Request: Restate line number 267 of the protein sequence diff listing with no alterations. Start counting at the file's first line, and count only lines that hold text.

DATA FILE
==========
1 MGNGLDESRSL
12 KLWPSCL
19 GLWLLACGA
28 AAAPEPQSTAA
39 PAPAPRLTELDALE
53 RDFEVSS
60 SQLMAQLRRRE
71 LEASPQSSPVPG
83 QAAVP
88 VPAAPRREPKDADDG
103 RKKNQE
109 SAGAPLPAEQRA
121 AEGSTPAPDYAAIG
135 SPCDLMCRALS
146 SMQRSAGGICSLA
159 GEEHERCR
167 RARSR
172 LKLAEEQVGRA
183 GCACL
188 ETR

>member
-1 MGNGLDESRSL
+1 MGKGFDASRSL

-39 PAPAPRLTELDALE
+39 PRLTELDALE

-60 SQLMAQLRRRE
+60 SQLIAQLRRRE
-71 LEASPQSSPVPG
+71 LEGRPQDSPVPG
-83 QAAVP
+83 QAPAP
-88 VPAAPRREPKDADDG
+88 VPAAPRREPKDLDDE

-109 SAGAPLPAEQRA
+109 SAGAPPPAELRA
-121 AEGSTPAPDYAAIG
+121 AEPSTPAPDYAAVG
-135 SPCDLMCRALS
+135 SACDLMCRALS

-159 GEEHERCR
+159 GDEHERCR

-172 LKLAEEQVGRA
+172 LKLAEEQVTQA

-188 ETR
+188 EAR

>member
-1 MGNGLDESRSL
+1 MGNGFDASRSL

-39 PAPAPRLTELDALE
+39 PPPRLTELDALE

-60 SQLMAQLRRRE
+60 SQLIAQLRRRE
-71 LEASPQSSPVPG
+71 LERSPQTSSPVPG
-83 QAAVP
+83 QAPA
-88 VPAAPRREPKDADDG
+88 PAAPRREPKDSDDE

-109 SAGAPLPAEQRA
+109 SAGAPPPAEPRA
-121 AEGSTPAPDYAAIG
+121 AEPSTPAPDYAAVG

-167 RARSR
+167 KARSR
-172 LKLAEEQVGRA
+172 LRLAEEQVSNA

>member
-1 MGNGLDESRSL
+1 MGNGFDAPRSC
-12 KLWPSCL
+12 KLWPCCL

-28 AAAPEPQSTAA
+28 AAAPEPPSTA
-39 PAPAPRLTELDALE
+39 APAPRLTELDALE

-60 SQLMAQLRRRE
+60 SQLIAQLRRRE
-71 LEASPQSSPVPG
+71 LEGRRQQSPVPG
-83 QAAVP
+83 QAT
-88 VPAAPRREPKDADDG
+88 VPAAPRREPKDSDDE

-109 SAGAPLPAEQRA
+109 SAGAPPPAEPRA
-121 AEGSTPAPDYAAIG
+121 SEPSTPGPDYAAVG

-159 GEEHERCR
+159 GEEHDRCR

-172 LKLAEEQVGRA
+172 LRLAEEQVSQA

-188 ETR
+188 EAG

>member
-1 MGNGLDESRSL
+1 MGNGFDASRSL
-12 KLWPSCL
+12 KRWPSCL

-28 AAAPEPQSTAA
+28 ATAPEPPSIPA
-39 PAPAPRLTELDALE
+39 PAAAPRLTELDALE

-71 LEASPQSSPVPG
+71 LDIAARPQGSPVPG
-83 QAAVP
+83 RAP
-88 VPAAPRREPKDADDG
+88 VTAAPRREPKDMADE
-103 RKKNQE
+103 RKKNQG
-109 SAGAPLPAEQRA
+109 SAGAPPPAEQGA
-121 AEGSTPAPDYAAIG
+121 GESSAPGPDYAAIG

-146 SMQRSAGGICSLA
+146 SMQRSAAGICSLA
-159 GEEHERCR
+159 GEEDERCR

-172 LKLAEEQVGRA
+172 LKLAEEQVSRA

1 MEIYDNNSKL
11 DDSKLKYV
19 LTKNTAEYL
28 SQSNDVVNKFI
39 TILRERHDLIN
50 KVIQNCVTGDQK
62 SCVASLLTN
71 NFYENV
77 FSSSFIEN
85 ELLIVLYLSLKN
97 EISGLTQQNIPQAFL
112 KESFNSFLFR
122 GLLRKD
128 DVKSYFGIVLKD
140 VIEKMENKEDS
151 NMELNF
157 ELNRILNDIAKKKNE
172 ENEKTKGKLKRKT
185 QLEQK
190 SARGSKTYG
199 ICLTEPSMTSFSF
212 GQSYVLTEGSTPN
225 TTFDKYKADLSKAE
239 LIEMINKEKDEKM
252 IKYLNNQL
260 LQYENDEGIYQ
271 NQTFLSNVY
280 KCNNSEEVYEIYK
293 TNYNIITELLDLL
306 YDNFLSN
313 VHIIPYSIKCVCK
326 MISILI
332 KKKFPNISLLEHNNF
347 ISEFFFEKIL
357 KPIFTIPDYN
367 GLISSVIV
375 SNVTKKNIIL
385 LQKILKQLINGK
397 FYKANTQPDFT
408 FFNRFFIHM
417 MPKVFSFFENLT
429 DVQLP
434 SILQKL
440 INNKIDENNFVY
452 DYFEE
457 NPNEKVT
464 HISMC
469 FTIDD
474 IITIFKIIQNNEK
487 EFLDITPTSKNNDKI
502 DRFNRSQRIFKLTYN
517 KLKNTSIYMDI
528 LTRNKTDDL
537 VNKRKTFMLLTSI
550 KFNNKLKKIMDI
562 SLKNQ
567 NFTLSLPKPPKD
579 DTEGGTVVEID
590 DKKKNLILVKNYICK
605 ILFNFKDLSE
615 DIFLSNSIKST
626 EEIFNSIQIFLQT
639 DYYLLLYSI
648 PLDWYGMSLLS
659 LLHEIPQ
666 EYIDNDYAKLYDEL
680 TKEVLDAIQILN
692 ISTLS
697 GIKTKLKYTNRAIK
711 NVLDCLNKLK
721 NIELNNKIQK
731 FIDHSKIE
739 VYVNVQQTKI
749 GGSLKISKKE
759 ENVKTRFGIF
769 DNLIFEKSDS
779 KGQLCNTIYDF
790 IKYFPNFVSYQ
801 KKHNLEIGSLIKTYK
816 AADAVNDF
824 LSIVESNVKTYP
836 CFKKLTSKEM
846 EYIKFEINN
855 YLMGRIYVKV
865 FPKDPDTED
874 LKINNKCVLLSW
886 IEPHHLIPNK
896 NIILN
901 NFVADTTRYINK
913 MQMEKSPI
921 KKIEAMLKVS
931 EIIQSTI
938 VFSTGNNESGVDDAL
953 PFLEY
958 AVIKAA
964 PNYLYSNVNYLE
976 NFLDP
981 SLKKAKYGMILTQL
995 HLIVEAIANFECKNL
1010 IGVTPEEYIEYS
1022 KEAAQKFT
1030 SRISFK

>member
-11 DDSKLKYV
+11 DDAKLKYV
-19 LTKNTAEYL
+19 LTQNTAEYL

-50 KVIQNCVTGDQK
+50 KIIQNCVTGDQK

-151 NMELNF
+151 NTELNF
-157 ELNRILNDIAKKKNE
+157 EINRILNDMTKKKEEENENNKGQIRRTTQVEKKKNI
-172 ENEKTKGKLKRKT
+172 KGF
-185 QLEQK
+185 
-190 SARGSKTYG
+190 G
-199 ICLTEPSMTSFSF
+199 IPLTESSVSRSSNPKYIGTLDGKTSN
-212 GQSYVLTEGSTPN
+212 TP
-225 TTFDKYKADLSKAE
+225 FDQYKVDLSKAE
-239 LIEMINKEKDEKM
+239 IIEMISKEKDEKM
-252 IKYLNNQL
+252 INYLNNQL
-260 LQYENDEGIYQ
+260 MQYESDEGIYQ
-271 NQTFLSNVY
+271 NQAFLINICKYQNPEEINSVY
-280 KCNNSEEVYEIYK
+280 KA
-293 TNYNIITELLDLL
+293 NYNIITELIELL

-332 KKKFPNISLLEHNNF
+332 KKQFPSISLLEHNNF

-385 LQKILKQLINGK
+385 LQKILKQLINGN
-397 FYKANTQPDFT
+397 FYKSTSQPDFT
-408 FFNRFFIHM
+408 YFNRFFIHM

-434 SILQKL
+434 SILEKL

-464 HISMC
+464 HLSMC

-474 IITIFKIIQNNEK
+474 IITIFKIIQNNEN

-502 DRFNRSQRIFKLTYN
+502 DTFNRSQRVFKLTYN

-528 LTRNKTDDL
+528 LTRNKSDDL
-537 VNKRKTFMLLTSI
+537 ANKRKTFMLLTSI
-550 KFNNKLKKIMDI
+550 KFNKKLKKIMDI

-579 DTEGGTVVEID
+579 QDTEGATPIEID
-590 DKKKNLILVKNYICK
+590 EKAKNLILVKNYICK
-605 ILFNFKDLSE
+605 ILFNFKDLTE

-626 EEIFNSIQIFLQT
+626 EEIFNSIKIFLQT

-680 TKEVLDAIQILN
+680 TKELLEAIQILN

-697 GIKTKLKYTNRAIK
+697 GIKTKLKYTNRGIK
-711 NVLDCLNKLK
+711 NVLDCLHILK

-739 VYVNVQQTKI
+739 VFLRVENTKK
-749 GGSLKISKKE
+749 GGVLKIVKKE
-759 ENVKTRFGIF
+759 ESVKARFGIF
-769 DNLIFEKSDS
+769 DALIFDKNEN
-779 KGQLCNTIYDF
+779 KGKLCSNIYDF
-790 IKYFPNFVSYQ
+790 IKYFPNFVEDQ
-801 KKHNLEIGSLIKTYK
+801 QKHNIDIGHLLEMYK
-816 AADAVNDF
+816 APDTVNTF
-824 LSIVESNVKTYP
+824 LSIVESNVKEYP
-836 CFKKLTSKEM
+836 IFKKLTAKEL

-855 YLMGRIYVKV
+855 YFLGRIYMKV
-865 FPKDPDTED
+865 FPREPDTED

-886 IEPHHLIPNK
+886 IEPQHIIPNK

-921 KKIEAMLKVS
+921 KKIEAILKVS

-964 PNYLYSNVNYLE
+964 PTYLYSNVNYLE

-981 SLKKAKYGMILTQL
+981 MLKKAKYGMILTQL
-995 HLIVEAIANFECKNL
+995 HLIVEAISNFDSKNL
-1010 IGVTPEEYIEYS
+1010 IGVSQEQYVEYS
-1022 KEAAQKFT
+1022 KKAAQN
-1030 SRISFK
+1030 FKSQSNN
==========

+434 SILEKL